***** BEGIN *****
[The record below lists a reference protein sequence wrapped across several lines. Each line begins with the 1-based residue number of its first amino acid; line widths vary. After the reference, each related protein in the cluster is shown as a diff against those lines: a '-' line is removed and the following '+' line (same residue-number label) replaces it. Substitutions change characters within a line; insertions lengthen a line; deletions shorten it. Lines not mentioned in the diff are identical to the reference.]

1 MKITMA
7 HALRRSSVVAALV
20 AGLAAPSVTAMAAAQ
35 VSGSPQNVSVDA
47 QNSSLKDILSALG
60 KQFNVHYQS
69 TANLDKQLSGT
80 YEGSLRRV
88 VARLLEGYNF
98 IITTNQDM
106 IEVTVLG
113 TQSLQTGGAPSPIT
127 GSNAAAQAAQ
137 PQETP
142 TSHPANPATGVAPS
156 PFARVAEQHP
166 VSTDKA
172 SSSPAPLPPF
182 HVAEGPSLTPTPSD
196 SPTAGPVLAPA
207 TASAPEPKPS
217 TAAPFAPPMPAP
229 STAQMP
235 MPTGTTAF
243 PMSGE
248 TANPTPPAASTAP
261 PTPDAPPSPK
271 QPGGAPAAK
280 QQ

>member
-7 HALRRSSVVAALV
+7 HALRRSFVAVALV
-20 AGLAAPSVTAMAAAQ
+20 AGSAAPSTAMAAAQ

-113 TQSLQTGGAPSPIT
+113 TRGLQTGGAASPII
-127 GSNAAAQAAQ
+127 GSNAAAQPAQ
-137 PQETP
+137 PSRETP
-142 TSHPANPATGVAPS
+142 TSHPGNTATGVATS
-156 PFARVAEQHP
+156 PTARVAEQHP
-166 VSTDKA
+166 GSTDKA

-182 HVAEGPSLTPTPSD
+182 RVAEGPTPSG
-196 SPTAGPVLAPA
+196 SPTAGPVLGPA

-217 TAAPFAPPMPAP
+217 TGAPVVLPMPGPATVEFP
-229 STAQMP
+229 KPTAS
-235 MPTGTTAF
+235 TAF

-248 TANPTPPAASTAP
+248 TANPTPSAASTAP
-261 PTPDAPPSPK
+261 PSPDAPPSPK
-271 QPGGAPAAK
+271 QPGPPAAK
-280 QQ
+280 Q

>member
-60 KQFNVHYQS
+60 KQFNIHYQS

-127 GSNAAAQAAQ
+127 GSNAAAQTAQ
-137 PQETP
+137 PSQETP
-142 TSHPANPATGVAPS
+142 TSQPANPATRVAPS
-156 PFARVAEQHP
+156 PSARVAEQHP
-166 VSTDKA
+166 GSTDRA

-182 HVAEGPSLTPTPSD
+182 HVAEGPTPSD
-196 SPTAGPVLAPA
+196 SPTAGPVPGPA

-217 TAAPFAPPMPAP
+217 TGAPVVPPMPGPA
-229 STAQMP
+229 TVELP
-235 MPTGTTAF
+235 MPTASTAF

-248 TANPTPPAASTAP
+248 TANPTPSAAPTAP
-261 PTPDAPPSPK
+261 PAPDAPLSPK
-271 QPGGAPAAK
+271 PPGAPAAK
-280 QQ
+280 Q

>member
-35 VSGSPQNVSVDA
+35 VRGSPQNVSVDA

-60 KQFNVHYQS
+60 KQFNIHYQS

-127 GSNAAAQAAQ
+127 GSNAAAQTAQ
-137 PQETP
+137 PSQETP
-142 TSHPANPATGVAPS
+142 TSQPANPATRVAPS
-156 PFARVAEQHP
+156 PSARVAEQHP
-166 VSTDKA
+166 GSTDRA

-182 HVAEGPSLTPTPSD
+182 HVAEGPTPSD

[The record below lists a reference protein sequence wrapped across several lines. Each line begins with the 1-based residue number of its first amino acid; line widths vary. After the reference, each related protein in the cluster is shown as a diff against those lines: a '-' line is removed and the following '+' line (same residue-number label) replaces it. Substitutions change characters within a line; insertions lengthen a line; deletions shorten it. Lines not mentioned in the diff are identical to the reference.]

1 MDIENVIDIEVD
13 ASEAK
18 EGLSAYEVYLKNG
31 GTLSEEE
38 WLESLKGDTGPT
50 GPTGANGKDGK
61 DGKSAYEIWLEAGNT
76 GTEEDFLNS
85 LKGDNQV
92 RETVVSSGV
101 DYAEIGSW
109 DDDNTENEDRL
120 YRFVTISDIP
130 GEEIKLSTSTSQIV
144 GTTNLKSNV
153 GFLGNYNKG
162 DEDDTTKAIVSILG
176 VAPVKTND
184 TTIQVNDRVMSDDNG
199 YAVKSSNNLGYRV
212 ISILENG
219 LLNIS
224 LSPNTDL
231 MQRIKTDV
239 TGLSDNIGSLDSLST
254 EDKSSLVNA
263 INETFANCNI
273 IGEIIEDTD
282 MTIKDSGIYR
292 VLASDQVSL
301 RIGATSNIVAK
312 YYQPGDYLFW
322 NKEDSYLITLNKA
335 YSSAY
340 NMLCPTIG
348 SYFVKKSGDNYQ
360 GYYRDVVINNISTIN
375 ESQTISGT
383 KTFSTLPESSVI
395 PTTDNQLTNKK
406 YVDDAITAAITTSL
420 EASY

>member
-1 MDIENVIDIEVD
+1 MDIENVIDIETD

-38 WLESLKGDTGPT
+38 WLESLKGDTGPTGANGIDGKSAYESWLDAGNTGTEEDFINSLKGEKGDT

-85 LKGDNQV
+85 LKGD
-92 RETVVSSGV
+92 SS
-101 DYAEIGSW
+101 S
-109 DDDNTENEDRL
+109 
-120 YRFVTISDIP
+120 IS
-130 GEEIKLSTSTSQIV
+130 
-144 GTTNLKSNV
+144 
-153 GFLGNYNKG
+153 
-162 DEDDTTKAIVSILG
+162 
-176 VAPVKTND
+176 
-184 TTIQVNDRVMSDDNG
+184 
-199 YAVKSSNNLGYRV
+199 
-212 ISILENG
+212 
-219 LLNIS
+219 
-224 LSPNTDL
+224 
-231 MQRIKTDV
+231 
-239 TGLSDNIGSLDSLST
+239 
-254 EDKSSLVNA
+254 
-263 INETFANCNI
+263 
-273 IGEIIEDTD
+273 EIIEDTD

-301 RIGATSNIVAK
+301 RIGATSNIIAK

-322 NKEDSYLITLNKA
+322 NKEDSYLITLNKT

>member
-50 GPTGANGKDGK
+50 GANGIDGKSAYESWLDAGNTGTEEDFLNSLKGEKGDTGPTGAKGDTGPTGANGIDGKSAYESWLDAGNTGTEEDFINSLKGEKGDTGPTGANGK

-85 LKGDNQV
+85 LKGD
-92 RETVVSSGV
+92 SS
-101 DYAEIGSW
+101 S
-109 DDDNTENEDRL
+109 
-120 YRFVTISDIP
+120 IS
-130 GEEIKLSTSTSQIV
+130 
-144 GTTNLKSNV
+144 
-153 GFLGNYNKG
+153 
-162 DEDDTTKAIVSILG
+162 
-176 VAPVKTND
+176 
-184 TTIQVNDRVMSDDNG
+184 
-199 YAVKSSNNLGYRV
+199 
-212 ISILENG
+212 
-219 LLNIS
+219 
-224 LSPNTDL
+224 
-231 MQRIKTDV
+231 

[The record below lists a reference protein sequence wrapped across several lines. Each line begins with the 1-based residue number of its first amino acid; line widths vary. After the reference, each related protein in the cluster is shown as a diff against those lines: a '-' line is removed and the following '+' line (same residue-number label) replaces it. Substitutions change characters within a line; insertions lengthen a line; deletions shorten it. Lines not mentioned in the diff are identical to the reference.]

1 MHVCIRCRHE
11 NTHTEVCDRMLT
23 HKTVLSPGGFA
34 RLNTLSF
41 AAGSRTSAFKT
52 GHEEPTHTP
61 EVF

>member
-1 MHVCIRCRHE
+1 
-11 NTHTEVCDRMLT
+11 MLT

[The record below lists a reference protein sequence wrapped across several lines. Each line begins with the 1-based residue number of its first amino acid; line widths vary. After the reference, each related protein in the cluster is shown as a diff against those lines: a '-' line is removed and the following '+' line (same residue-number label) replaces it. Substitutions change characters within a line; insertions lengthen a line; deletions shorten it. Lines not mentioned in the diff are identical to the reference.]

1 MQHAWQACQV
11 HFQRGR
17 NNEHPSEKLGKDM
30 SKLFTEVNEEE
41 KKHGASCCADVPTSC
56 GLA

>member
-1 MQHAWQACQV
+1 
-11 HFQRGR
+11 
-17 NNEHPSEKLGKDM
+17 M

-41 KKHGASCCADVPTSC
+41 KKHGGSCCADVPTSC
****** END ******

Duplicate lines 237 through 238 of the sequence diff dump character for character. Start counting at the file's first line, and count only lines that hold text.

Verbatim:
-224 LSPNTDL
+224 